Equity should take center stage in cinematography

A theater sign reading "Feminism and Film"
Soleina Robinson / The Mossy Log

Focusing on feminism is important in film criticism, yet distracts from movies’ other achievements

An audience member can watch a movie and appreciate its entertainment level. However, ever since I took film classes in high school my brain automatically goes to analyzing a film beyond how entertaining it was. When I watch a film there are several things I consider, one of those being how it portrayed its female characters. 

There are a few things I look at to help determine whether a film is feminist or has elements of feminism in it: The Bechdel Test, how female characters are objectified and sexualized, who the film crew is (including director, actors and cinematographer) and whether it is just a great film with awesome characters. 

First, I think it is important to have a shared definition of feminism and feminist. I respect and love to hear people’s various definitions of feminism. Here is an inclusive, though rather short, definition as I understand it: Feminism is the belief in equity for all genders. A feminist is someone who believes this and may be proactive in building a world that believes and enforces this.

Additionally, film has been around for a long time, which means that it has shifted and changed with society. However, because mainstream American film is produced and distributed by Hollywood’s studio system – historically a very white, cisgender-male-saturated industry – it often carries goals, themes and messaging that align with those identities, even in a film that is supposed to be feminist. 

One of these is the objectification and sexualization of female characters, whether subconscious or intentional. This refers not only to how a female character appears visually and how she is filmed, but also to the way in which the female character is portrayed as representing a thing only for the use or pleasure of a male character. In other words, the female character is not important in her own right, but could be replaced with any other female character and the story would still hold. Objectifying and sexualizing a female character, especially when it is through a male character’s eyes, often impacts the audience’s perception of her.  This takes the damsel in distress, sex object tropes and helps audience members internalize them and perpetuate them in the real world. 

Because Hollywood has been historically driven by white, cis men, marginalized groups were, and still are, excluded from the process of making films. There were female directors at the onset of film, but as the industry developed and became more powerful it also became more male-dominated. However, as society shifts there are more crew members from marginalized groups in the filmmaking process. This brings a critical new lens to the process, creating more realistic, complex characters.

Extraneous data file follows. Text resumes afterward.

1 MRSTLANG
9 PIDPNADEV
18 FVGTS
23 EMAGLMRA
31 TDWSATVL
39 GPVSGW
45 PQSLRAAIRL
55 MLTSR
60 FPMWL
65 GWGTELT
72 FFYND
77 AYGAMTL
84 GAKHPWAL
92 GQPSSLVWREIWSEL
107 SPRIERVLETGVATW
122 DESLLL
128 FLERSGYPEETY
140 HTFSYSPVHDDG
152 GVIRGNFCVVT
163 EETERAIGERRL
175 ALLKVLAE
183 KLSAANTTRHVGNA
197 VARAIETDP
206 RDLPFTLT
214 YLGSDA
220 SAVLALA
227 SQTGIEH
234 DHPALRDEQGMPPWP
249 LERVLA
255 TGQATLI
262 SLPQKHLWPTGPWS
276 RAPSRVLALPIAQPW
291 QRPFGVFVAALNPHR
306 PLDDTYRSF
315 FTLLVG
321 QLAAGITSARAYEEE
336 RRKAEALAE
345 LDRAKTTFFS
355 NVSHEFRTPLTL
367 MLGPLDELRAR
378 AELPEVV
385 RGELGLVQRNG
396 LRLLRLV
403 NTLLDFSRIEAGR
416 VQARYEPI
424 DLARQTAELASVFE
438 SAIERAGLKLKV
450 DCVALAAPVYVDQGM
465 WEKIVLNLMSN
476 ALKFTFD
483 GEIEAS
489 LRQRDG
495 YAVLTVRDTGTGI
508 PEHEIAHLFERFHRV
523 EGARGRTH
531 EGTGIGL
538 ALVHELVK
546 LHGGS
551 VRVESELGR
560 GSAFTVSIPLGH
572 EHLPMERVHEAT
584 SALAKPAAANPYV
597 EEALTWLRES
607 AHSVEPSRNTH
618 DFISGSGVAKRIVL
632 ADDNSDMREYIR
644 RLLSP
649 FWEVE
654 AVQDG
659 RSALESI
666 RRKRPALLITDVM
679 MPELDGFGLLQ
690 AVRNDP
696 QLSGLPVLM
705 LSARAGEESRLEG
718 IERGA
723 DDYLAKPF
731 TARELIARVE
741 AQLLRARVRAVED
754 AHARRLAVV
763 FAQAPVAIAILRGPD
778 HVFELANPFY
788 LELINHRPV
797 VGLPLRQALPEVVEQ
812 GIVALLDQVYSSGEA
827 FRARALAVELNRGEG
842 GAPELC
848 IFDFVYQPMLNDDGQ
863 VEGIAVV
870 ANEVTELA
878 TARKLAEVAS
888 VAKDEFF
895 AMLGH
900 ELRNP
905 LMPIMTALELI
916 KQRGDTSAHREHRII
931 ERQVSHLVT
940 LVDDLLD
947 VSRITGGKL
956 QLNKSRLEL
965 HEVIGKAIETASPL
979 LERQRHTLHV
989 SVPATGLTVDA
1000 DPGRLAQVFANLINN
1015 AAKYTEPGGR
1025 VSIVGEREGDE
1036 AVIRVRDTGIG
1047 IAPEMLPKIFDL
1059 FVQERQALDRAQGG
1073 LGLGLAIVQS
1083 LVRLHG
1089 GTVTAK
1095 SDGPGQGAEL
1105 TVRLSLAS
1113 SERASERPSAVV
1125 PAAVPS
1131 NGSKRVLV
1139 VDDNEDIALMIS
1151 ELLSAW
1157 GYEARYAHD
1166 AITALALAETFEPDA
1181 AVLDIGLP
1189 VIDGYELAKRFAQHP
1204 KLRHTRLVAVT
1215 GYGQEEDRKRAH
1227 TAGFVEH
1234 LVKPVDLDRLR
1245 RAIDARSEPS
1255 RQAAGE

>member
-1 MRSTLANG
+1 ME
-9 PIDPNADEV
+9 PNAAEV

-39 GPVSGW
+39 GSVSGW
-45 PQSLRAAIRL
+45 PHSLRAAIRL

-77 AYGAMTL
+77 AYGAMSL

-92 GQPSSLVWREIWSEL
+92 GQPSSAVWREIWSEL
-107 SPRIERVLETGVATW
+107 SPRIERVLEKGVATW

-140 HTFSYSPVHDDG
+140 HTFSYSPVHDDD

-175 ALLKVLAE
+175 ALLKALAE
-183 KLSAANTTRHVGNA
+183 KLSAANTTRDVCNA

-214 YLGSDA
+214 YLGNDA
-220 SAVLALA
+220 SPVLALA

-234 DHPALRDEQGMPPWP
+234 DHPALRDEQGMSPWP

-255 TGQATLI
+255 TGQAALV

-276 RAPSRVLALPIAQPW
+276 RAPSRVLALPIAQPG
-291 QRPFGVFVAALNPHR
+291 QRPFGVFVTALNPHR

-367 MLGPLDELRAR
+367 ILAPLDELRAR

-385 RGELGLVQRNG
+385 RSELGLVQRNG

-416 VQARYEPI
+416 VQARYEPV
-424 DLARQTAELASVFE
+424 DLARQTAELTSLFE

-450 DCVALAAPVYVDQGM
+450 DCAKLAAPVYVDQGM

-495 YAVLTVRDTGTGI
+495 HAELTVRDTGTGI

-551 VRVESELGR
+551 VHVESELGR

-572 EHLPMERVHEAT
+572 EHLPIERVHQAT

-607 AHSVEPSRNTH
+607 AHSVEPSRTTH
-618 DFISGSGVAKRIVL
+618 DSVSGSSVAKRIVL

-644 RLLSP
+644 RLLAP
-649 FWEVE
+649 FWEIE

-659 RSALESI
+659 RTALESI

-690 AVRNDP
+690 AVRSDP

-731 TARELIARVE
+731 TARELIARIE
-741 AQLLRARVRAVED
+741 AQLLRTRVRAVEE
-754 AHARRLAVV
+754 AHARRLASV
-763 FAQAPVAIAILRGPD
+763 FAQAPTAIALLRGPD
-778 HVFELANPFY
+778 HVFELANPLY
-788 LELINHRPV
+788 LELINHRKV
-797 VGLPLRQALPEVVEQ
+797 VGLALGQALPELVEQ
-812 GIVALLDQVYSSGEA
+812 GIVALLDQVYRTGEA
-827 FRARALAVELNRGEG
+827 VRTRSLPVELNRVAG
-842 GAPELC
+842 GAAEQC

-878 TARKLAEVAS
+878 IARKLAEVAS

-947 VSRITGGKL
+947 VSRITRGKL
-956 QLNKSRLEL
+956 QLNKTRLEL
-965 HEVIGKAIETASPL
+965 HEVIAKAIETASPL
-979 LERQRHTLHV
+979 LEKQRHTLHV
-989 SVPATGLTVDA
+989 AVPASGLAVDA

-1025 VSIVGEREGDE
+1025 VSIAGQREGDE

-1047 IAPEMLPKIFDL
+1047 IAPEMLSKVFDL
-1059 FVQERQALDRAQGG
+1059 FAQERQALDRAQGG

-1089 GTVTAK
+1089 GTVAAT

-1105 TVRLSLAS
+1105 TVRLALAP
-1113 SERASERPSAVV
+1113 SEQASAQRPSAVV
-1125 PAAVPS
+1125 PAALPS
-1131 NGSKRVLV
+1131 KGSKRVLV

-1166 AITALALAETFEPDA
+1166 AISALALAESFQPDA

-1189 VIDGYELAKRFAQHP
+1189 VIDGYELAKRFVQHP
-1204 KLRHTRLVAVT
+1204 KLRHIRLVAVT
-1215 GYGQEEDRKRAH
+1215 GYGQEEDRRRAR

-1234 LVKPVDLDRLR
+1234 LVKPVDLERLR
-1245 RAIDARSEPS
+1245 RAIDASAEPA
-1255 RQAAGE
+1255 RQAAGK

Having a female director or screenwriter can be important to making a film that portrays real-life female characters and their experiences. Unfortunately, what often occurs is that media and critics only discuss the fact that a woman directed the film, and focus on whether the film is a feminist statement. This focus on it being a feminist film, while important, can detract from the other incredible aspects of the film, like the story itself, the cinematography or a particular message that may not be “feminist” but is important. 

Why is it “feminist” when a woman directs a woman’s story in film, but just a film when a man directs a woman’s story? Can a film directed by a woman just be a great film? I think it is important to focus on the film as whole, while still considering feminism within the film and its production. Female-led films should no longer be a “feminist phenomenon,” but commonplace. While these aspects may be true, and important to the film, it is equally if not more important for the media, critics and us as viewers to appreciate the film in its entirety. 

It is also worthwhile to look at feminism in film because it is critical to portray female characters, and other marginalized gender identities, in all their complexity. When I analyze a movie to determine whether it is feminist there are some basic guidelines I generally use. One is the Bechdel Test, attributed to author Alison Bechdel. This test has three general criteria that a film must meet: at least two women must be present, they must talk to each other and they must discuss something other than a man. This is a great way to determine whether a film might have the potential to be feminist. However, that is not to say that all films that fulfill these criteria are feminist. These are pretty basic requirements, but when I started using the Bechdel Test, I was shocked at how many movies there were that did not fit these criteria.

It is crucial for films to have feminist themes and go beyond simply staying within a box that lacks inclusivity. This can be done by giving traditionally male-held roles to people with other gender identities, filming female characters without objectifying and sexualizing them and telling the story from their point of view. 

Another key is for filmmakers to abandon or subvert tropes and stereotypes. It is also important to show non-male characters in all their complexity, and not for the benefit of the male characters themselves. Lastly, depicting real people of any and all genders, and subverting stereotypes surrounding those genders, is not only crucial to a feminist film, but central to exemplifying equity in film to encourage the same in the real world.

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